Makeup has been around for thousands of years, used to alter one’s appearance. In ancient times, people would use a mixture of metal, burnt almonds, and other materials as eyeliner; pigments from berries as lipstick; and lead-based cosmetics to powder their faces. Toxic substances like arsenic were unwittingly used in the pursuit of beauty.

These days, people are still coloring their faces and disguising blemishes with cosmetics but with arguably cleaner ingredients. Still, some of the ingredients in present-day makeup can cause irritation and potentially more severe health problems. More people are thus becoming interested in the benefits of mineral makeup, which is made of purer ingredients and is said to be gentler on skin. Read on to find out the difference between commercial makeup and mineral makeup, and whether making the switch is right for you.

The Make-up of Commercial Makeup

The great thing about commercial makeup is that it is widely available, comes in a dizzying array of colors, has staying power, and can be stored for longer than less-mainstream makeup types.

The down side is that the waxes, oils, pigments, and preservatives that give them color, make them better adhere to skin, and last longer can also cause skin irritation, among other health issues. Some ingredients you should be wary of are:

Parabens. These preservatives extend the shelf life of your beauty products but has been linked to breast cancer risk, endocrinal disruption, and skin allergies.

Fragrance. This very vaguely named ingredient can cause allergies, skin irritation, and respiratory and reproductive issues.

Phthalates. This ingredient may be linked to endocrine disruption, increased cancer risk, and even reproductive birth defects.

Formaldehyde. Check your eye shadow for this ingredient, which has been classified as a carcinogen by the International Agency for Research on Carcinogens.

Propylene glycol. A hydrating agent that helps other ingredients penetrate skin, propylene glycol can also irritate skin.

Synthetic colors. Makeup comes in many exciting shades. But it follows that these unnatural-looking colors come from artificial sources and may be a carcinogen or skin irritant.

Mineral Makeup Basics

Mineral makeup is made of zinc, titanium oxide, iron oxides, talc, and other similar, more natural ingredients that have been ground into very tiny particles. It is free from the waxes, oils, fragrances, and preservatives of commercial makeup. It has come a long way from just loose powders and now comes in the form of liquid foundations, tinted moisturizers, and even lipstick.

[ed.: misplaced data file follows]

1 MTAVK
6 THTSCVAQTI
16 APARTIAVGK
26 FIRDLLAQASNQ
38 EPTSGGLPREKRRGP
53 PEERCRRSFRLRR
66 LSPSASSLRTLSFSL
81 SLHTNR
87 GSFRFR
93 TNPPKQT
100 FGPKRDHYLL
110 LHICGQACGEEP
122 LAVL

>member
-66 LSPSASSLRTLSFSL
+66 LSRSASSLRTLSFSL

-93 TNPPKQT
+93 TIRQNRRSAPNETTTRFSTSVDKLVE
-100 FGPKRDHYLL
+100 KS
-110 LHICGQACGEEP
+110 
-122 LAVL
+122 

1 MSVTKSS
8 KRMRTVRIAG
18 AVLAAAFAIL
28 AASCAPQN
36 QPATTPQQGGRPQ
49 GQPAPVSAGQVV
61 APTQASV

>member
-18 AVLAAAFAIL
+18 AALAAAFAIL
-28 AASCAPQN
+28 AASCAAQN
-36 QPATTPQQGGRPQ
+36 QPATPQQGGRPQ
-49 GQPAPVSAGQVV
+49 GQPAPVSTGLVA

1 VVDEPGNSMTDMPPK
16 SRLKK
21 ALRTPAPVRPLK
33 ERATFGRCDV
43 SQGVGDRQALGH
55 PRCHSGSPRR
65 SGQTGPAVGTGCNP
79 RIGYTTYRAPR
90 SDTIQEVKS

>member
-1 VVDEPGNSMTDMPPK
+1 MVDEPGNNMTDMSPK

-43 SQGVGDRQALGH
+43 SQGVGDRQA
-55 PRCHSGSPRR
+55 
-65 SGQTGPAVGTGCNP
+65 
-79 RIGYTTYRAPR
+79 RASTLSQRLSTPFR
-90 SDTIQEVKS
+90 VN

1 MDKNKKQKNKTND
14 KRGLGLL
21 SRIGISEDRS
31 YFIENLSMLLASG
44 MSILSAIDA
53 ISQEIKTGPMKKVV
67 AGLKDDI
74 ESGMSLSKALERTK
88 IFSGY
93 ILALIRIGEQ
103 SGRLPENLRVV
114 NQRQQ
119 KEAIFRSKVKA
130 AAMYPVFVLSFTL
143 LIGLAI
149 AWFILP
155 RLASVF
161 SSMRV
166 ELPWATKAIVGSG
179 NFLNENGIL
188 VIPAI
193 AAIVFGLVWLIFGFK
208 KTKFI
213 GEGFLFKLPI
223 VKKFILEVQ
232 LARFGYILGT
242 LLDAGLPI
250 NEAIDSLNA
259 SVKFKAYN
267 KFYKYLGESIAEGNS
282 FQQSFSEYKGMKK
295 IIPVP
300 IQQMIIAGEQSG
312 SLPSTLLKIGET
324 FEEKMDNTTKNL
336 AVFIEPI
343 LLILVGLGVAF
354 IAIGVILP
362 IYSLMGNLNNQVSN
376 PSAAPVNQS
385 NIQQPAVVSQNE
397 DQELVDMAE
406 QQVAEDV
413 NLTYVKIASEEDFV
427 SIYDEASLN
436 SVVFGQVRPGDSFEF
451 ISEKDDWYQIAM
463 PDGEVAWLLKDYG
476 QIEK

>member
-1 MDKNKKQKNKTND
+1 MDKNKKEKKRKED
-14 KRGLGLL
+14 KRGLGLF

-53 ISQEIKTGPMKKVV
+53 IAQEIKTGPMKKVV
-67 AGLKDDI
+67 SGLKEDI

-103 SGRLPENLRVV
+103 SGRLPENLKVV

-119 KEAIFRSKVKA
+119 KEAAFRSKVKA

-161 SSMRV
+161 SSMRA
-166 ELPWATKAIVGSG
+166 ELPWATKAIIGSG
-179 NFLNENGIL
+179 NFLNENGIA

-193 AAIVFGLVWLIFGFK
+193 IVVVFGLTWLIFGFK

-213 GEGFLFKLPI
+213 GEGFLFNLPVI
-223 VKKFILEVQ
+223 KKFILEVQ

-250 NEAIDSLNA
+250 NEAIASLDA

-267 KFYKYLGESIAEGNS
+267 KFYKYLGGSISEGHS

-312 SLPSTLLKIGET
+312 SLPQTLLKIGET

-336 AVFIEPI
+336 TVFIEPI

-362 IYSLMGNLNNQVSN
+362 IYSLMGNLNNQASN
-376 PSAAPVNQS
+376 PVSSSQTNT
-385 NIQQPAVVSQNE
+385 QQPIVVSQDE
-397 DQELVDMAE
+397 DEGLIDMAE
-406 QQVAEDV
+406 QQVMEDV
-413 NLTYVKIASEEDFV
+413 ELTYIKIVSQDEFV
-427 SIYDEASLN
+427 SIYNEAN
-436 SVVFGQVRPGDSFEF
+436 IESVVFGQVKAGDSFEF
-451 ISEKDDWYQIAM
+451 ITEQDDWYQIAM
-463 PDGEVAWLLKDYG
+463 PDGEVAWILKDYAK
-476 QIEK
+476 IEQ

The benefits of mineral makeup are that they have fewer (if any) synthetic ingredients, which may make them kinder to sensitive skin and better for overall health in general, that they feel lighter on skin, and that they’re great for that no-makeup makeup look.

Those with sensitive or acne-prone skin shouldn’t rush to throw all their commercial makeup away and replace everything with mineral makeup just yet though. While it’s true that less synthetic ingredients may mean less clogging of pores that can cause irritation, there is no magic product that does wonders for everyone. Skin type is a highly individual thing, and you’ll still need to go through some trial and error to find the best type of makeup for you, mineral or otherwise.

While mineral makeup is also oil-free, it doesn’t necessarily make it the best makeup for acne-prone skin. It can mix together with the oils in your skin, producing a darker, cakey finish. Overdoing the oil control can also backfire and signal your skin to produce even more oil. It might be better to first come up with a suitable skin-care routine to address your underlying skin issues rather than trying to cover them up with cosmetics. Your best bet is to find something that’s especially formulated for oily skin.

And one more thing about mineral makeup: It may be trickier to apply, normally requiring the use of a brush or a beauty blender.

Which One Is Right for You?

If you don’t have any skin sensitivity issues, then you can probably go ahead and keep using commercial makeup. As it offers a wide variety of colors, it’s also better to use commercial makeup if you can’t find a true match among the mineral makeup lines on offer. Just make sure to check the ingredients list for potential skin irritants and other harmful ingredients.

If you have sensitive skin and commercial makeup typically causes you to break out or brings about other signs of irritation, then it may be worth giving mineral makeup a go. You still have to be a savvy consumer and review the ingredients list—some products may just be labeled “mineral” for marketing purposes and may in fact have some bulking agents and other synthetic materials in there. Go for a trusted brand to ensure that you’re getting the best mineral makeup.

 

Sources:

http://www.historyofcosmetics.net/cosmetics-facts/cosmetics-ingredients/

https://www.webmd.com/beauty/history-makeup

https://www.webmd.com/beauty/features/whats-up-with-mineral-makeup#1

https://www.self.com/story/is-mineral-makeup-better-than

https://www.independent.co.uk/life-style/fashion/mineral-makeup-what-is-it-benefits-products-faq-bareminerals-a8176111.html

https://www.teenvogue.com/story/myths-mineral-makeup